Date: May 3, 1999
Creator: Griem, H.R. & Elton, R.C.
Partner: UNT Libraries Government Documents Department


Description: To experimentally elucidate fundamental issues of crystalline ion beams at low velocities we presently set up PALLAS, a table top circular RF quadrupole storage ring for acceleration and laser cooling of, e.g., {sup 24}Mg{sup +} ions. Employing the smooth approximation to PALLAS we compare its beam dynamics to heavy ion synchrotrons like TSR Heidelberg and thereby demonstrate the necessity of the highly symmetric lattice for the attainment of crystalline structures. Furthermore, dedicated molecular dynamics simulations are presented, affirming the feasibility of beam crystallization in PALLAS.
Date: October 1, 1998
Creator: SCHATZ,T.
Partner: UNT Libraries Government Documents Department

Detection of photon bursts from single 200 eV Mg ions: Progress in photon burst mass spectrometry

Description: Modern atom counting methods, based on advances in laser and accelerator technology, provide a valuable complement to traditional decay counting methods for radioisotope dating and tracer work. Tandem Accelerator Mass Spectrometry (TAMS) has already had a large impact on /sup 14/C dating and is beginning to provide new opportunities with /sup 10/Be and several other isotopes. We report here on progress in the development of a laser-based technique, Photon Burst Mass Spectrometry, which is potentially capable of analyzing many of the elements which are forbidden in TAMS because they do not form negative ions. We are especially interested in the noble gases, which have a variety of potential scientific and environmental applications.
Date: January 1, 1989
Creator: Fairbank, W.M. Jr.; LaBelle, R.D.; Keller, R.A. & Chamberlin, E.P.
Partner: UNT Libraries Government Documents Department


Description: Mineral carbonation provides a potential option for the long-term storage of carbon dioxide. Serpentine has been chosen as the feedstock mineral, due to its abundance and availability. However, the relatively low reactivity of serpentine has warranted research into physical and chemical treatments that have been shown to greatly increase its reactivity. The use of sulfuric acid as an accelerating medium for the removal of magnesium from serpentine has recently been investigated. In addition to the challenges presented by the dissolution of serpentine, another challenge is the subsequent carbonation of the magnesium ions. A stable hydration sphere for the magnesium ion reduces the carbonation kinetics by obstructing the formation of the carbonation products. Accordingly, this research has evaluated the solubility of carbon dioxide in aqueous solution, the interaction between the dissociation products of carbon dioxide, and the carbonation potential of the magnesium ion.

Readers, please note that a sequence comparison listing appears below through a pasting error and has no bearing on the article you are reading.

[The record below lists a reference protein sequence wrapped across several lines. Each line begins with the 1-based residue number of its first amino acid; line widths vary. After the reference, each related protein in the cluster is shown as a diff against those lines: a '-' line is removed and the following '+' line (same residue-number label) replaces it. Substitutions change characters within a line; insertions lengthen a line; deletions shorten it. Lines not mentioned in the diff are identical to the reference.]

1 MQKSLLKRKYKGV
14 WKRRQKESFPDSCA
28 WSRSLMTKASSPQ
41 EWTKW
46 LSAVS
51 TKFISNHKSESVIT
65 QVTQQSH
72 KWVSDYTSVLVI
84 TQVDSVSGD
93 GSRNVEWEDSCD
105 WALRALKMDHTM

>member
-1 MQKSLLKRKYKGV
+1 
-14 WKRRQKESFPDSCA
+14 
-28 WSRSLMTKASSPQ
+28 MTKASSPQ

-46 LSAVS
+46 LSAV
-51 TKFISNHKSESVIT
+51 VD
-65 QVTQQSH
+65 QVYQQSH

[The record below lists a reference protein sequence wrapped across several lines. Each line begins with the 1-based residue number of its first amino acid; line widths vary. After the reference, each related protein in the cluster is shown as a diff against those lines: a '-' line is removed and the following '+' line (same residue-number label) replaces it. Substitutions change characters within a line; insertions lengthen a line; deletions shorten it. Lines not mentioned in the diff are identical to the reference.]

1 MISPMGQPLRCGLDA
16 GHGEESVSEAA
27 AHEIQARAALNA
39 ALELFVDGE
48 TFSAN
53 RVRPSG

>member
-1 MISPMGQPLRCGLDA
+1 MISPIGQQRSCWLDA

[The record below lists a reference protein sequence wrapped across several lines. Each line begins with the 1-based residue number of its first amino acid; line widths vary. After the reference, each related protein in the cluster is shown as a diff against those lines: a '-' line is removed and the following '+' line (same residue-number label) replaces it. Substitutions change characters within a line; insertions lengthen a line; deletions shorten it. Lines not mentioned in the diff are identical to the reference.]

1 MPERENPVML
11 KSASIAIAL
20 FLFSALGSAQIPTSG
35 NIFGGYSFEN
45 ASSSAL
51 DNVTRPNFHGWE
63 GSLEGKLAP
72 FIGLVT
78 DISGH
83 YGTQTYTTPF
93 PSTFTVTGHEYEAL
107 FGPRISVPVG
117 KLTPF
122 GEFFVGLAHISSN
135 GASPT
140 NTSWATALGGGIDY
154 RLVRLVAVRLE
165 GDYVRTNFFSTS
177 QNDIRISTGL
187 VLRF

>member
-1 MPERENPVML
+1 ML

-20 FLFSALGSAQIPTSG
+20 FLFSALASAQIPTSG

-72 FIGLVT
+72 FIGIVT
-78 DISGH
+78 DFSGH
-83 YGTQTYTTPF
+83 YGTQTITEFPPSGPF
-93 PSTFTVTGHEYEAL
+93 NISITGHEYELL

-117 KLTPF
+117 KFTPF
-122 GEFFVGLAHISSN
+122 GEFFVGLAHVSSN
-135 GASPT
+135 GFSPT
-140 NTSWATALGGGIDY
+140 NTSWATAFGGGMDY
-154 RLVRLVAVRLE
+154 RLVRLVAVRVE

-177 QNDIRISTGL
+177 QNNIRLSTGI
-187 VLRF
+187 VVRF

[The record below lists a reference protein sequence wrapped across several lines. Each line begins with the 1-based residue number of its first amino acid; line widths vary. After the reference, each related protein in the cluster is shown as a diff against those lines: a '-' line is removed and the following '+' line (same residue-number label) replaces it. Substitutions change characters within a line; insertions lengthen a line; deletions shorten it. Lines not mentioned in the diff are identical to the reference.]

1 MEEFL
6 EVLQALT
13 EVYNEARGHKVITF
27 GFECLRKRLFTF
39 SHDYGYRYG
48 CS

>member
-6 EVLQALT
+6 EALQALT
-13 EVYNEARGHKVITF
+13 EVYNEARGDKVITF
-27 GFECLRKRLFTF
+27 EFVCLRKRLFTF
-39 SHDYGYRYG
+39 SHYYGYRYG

Date: March 25, 2006
Creator: Alexander, George; Maroto-Valer, M. Mercedes; Aksoy, Parvana & Schobert, Harold
Partner: UNT Libraries Government Documents Department

Development of a CO2 Sequestration Module by Integrating Mineral Activation and Aqueous Carbonation

Description: Mineral carbonation is a promising concept for permanent CO{sub 2} sequestration due to the vast natural abundance of the raw materials and the permanent storage of CO{sub 2} in solid form as carbonates. The sequestration of CO{sub 2} through the employment of magnesium silicates--olivine and serpentine--is beyond the proof of concept stage. For the work done in this project, serpentine was chosen as the feedstock mineral due to its abundance and availability. Although the reactivity of olivine is greater than that of serpentine, physical and chemical treatments have been shown to increase greatly the reactivity of serpentine. The primary drawback to mineral carbonation is reaction kinetics. To accelerate the carbonation, aqueous processes are preferred, where the minerals are first dissolved in solution. In aqueous carbonation, the key step is the dissolution rate of the mineral, where the mineral dissolution reaction is likely to be surface-controlled. The relatively low reactivity of serpentine has warranted research into physical and chemical treatments that have been shown to greatly increase its reactivity. The use of sulfuric acid as an accelerating medium for the removal of magnesium from serpentine has been investigated. To accelerate the dissolution process, the mineral can be ground to very fine particle size, <37 {micro}m, but this is a very energy-intensive process. Previous work in our laboratory showed that chemical surface activation helps to dissolve magnesium from the serpentine (of particle size {approx} 100 {micro}m) and that the carbonation reaction can be conducted under mild conditions (20 C and 4.6 MPa) compared to previous studies that required >185 C, >13 MPa, and <37 {micro}m particle size. This work also showed that over 70% of the magnesium can be extracted at ambient temperature, leaving an amorphous silica with surface area of about 330 m{sup 2}/g. The overall objective of this research program ...